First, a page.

Perhaps most importantly, ISAs don’t change the structural problems that have created the debt explosion. Student debt is reaching record heights due to a combination of the recession and the inflation-outpacing growth of college tuition. Colleges can continue to raise tuition because the federal government ties loan awards to the cost of attending an individual college. The more college costs grow, the larger the loan award that students request, and the more loan funds colleges receive. Any real solution to the student debt problem will remove, or at least alter, this federal cushion.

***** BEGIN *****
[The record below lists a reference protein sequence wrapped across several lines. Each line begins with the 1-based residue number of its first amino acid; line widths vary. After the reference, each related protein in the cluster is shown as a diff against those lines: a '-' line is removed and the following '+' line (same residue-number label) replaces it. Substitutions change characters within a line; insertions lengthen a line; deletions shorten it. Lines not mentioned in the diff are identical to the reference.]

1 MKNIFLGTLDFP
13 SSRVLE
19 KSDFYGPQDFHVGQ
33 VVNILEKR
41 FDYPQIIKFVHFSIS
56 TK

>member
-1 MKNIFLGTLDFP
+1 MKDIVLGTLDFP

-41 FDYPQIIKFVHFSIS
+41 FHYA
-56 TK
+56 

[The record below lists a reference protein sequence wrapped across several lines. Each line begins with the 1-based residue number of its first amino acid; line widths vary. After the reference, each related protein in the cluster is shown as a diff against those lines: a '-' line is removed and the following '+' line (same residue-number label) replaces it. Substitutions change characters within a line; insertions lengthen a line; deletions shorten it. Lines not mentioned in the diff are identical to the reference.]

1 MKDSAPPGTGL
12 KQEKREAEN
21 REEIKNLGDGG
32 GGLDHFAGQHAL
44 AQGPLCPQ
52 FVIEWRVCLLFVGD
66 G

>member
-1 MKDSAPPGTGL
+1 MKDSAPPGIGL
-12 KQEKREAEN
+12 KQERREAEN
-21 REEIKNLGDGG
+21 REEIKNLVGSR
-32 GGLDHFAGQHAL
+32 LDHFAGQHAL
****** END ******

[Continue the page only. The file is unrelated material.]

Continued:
By simply providing a new source of tuition funds that will be available to a select few, ISAs will not meaningfully change this incentive. They’ll certainly make it possible for some students to attend their dream colleges, but they can’t help the majority of American students who’ll need to borrow from traditional lenders. If Republicans really want to solve the problem of student debt, then they’ll need to look elsewhere.
Judah Bellin is an associate editor at the Manhattan Institute, where he researches higher education policy and edits Minding the Campus, the Institute’s higher-education website.
Former Sen. Scott Brown, R-Mass., candidate for U.S. Senate in New Hampshire, holds his hand over his heart during the singing of the national anthem as he waits to take the stage for his town hall campaign rally with Sen. John McCain at the Pinkerton Academy in Derry, N.H., on Monday, Aug. 18, 2014.